Thursday, May 17, 2012

On this day in History, The Battle of Rovine

The highly unstable region of Wallachia (modern day Romania) grew out of a rebellion against the first king of Hungary sometime in the late 13th, early 14th century. This independence was all fine and dandy but they found themselves in the middle of constant competition for land. The Hungarians, the Serbian Empire, the Bulgarians, the encroaching Ottomans and even the decrepit Byzantines were all players in the area. But at the time of the Battle of Rovine, May 17, 1395, Wallachia was about as stable as she was ever going to get, under the good care of the Warlord Mircea the Elder. But, the good warlord had managed to enrage the Ottoman Empire by aiding the Christian Hungarians against the Muslim Turks.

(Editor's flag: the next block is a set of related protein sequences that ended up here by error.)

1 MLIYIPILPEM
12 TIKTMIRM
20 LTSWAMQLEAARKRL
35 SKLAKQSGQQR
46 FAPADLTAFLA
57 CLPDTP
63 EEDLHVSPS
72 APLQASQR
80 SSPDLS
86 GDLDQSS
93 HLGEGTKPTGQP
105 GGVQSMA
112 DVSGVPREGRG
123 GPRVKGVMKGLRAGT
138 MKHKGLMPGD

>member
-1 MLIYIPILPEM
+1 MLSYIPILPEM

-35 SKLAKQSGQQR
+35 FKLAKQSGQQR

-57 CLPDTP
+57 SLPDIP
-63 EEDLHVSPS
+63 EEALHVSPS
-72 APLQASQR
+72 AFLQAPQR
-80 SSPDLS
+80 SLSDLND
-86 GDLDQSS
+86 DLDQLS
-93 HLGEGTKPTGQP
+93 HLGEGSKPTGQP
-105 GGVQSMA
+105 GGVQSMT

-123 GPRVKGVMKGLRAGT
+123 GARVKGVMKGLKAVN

Well, Sultan Bayezid I wasn't too thrilled with this and took up 40,000 men and impressed 8,000 or so Serbian vassals to go up into Wallachia to teach Mircea a lesson. Mircea was able only to muster 10,000 troops so he avoided open conflict for awhile until the jig was up on May 17. The battle was fought along the banks of the Argeș River in Southern Romania in a spot where the numbers game wouldn't absolutely hobble the overmatched Wallachians. As the Ottomans and Serbs advanced, the Wallachians unleashed a hail of arrows that decimated Ottoman lines. After another hail of arrows the Wallachian cavalry came in and caused mass panic. Some of the Ottomans fled over the Danube to the south. The most powerful lord of the Serbs at the time, Marko Mrnjavčević was killed in battle. But, many Wallachian troops were lost in the fighting. While the Ottomans and Serbs were thoroughly routed, the undermanned Mircea was forced to flea Wallachia after the battle. The Ottomans were able to install an usurper to throne named Vlad Uzurpatorul (I'll let you guess what Uzurpatorul means...). Within three years time Mircea was able, with the backing of the Hungarians to crush Vlad and retake Wallachia. During his reign over Wallachia, Mircea consistently stopped the onslaught of Ottomans crossing the Danube. And, at a time of political turmoil in the Ottoman Empire, teamed up with some fellow Christians and actually marched into Ottoman territory. At the height of his power, Mircea was actually able to install his candidate as a co-Sultan of the Ottomans. For all of his success against the Empire though, Mircea was wise and made peace, ensuring the independence of Wallachia for a short spell.

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